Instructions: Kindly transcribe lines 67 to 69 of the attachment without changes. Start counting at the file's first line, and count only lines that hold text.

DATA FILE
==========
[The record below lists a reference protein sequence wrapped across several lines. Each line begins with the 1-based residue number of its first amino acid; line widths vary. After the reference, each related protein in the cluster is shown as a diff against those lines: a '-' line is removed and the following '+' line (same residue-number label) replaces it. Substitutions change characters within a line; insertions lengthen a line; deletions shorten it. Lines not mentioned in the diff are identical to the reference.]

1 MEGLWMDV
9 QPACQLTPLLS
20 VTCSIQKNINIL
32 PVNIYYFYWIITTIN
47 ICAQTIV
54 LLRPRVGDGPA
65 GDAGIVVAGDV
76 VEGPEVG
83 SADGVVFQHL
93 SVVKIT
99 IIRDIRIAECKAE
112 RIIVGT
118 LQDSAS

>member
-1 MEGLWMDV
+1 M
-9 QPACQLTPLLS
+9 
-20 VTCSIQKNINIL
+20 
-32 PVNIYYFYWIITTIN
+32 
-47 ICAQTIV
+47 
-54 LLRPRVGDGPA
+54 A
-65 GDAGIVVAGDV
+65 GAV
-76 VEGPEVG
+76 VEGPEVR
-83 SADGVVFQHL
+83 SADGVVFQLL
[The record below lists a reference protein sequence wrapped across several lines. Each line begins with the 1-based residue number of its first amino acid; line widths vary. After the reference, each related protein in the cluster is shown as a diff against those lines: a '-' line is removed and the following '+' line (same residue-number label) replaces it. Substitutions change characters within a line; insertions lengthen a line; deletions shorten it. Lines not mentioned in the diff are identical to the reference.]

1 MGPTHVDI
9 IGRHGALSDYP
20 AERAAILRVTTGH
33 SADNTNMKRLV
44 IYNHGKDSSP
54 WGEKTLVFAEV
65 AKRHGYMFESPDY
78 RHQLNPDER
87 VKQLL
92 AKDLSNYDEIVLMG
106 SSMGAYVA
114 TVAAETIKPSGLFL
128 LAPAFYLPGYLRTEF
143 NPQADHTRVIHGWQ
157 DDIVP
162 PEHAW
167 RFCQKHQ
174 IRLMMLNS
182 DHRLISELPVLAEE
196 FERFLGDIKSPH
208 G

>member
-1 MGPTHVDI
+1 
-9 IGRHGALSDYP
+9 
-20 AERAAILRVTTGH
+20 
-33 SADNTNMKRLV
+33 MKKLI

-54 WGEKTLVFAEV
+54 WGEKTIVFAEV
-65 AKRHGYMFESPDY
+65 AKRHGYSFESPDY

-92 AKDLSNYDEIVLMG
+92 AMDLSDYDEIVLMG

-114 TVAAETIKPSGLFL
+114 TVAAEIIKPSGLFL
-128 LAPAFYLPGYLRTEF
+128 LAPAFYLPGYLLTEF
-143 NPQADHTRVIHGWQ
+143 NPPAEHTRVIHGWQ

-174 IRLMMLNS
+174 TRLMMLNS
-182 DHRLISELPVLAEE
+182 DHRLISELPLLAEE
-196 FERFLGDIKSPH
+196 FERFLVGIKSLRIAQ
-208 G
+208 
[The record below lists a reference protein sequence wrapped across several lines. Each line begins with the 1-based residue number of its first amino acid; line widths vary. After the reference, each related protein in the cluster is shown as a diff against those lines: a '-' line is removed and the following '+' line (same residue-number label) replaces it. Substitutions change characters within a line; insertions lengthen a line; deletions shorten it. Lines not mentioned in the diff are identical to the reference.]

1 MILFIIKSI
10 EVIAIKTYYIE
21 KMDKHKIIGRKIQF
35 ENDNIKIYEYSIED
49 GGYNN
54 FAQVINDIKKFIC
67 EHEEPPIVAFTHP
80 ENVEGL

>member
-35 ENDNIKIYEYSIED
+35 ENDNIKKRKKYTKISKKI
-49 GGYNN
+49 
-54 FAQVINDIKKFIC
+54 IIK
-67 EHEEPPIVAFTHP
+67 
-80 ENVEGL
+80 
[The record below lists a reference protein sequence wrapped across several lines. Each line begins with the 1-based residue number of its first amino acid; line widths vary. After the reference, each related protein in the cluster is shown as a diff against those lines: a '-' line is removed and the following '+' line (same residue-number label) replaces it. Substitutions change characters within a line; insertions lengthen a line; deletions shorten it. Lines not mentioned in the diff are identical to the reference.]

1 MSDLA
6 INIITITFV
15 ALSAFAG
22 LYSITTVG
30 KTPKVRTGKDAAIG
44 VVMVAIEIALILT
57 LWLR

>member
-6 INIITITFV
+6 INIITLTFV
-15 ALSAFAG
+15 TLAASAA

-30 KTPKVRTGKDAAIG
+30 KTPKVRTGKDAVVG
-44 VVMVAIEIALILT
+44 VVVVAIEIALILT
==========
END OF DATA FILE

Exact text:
-65 AKRHGYMFESPDY
+65 AKRHGYSFESPDY

-92 AKDLSNYDEIVLMG